Canada is so haunted by the spectres of dead white men that they almost seem inescapable, a presence so persistent as to be definitive.This is, of course, the point. The fact that there seem to be innumerable buildings bearing the names of Sir John A. MacDonald or George-Etienne Cartier and universities named for Sir Isaac Brock or Egerton Ryerson reproduces a particular narrative of Canada as nation, state and space that rests on the deeds of dead white men. They provide a history and a tradition in a country that, if nineteenth century narratives about Canada are to be believed, is utterly bereft of them—that the history and traditions they produce erases or obscures competing narratives and benefits disproportionately those who are white, male but not yet dead is a feature to the system, not a bug. The architecture bearing their names serves to reinforce that vision of Canada, of civil society, of what it means to be a Canadian. This is why, in recent years, there have been moves to strip these names from some of the edifices that bear them: the Langevin block on Parliament Hill was renamed this year because of its namesake’s association with residential schools and there is a movement afoot to rename Ryerson University due to the influence of Egerton Ryerson’s ideas on the development of that system. However, even if the architecture gets sorted and Canada acknowledges a complex past that extends back beyond the beginning of European settlement, we will still be haunted by dead white men because they inscribed their names on the landscape itself.
In Dead White Men, his 7th book, Shane Rhodes works to demystify the explorers whose names are written across that landscape. An attempt “not to add to the fictions of the past white heroism but to better understand the problematic relationship between the stories, the mythologies they become, and the lands and peoples they describe,” the poems in Dead White Men work to de-romanticize the European explorers who “discovered” the geography of Canada by engaging not the apparatus of myth making, but the voices of the men themselves (74). Rhodes uses historical documents like the journals of John Franklin and James Cook, Alexander Mackenzie’s accounts of his voyages, and others to look beyond the myth and to expose something close to the truth. If the colonial process rests at least in part on a claim of superiority derived from being more advanced—a fiction based on prospective—exposing the brutality of the process of discovery through the rotting gums of French sailors, the dehumanization and enslavement of indigenous peoples, and the emptiness of the gesture of writing one’s name across the landscape itself—a theme Rhodes continually returns to and perhaps most effectively illustrated in the bored, repetitive voice of James Cook in the poem “Naming It”—undermines that claim. Discovery is not the noble product of an advanced or even noble civilization, but something as violent, base and flawed as any other human endeavour. Rhodes makes this all the clearer by paralleling the voyages of discovery in “what is history/a whitish story” with the scientific discoveries being made at the same time in “this country of science/ my soul.” Some of these experiments carry with them literal violence like Galvani’s exploration of electrical currents and other discoveries are only wrapped up in metaphoric violence, but they work together to give a sense of the messiness and human toll of progress. Discovery, Dead White Men asserts, is not an activity that takes place in an ideal Republic of the mind separate from the world, but is instead a part of that flawed world and the systems that govern it.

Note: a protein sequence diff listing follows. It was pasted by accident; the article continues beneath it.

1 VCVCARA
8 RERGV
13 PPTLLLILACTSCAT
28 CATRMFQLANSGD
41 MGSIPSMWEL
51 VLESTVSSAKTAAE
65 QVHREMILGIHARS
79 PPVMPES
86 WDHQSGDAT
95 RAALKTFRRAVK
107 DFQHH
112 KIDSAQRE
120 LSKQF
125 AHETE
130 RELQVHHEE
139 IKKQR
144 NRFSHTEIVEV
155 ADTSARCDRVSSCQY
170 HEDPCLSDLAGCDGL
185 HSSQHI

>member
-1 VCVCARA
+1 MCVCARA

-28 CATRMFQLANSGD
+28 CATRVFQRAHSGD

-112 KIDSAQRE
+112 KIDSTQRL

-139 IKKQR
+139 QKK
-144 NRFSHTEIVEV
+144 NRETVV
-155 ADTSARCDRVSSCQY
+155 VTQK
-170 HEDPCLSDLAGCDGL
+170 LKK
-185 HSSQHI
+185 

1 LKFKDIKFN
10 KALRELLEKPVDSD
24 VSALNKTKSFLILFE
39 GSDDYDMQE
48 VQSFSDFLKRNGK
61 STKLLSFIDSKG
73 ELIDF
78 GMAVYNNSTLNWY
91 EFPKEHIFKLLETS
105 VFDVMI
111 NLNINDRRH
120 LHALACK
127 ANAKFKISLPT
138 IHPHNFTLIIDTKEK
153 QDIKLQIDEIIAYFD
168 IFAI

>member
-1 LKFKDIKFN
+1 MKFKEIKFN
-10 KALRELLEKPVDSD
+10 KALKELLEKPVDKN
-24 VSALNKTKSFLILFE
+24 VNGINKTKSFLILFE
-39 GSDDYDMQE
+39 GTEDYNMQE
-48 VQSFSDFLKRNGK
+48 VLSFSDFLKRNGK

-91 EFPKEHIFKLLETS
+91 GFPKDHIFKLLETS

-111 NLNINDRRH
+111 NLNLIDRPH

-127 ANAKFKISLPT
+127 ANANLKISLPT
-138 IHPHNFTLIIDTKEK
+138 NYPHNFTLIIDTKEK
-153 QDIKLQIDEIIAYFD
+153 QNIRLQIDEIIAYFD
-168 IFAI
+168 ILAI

Dead White Men is a powerful book. The writing is vivid and visceral, and, crucially for a book like this, the poems work both individually and in conversation with each other. It is above all a well-crafted book. Given both the subject matter and the use of historical texts to seed or construct the poems, Dead White Men recalls the recent work of Jordan Abel and readers who enjoy Abel’s work will find much to like in this collection. Like Abel’s work, Rhodes’ poems are serious and important, but they are never a chore to read. They work to expose a mythology written into the landscape, a claim to ownership based on the writing of a name or the drawing of the map, and they show the very human roots of those myths: the men who live on because their names are still on those maps and the people silenced and dehumanized to make space for those names. 150 years after Confederation Canada has been wrestling with the ghosts of its past and legacies of the dead white men, in these poems Shane Rhodes provides a terribly beautiful meditation on those legacies.
Dead White Men
by Shane Rhodes
Coach House Books, 2017
Dr. Ryan J. Cox has a BA and MA in English Literature and Creative Writing from the University of Windsor. He has also earned a PhD in English Literature from the University of Minnesota. His writing has appeared in Canadian Literature, English Studies in Canada, Arc Poetry Magazine, Carousel, and The Windsor Review.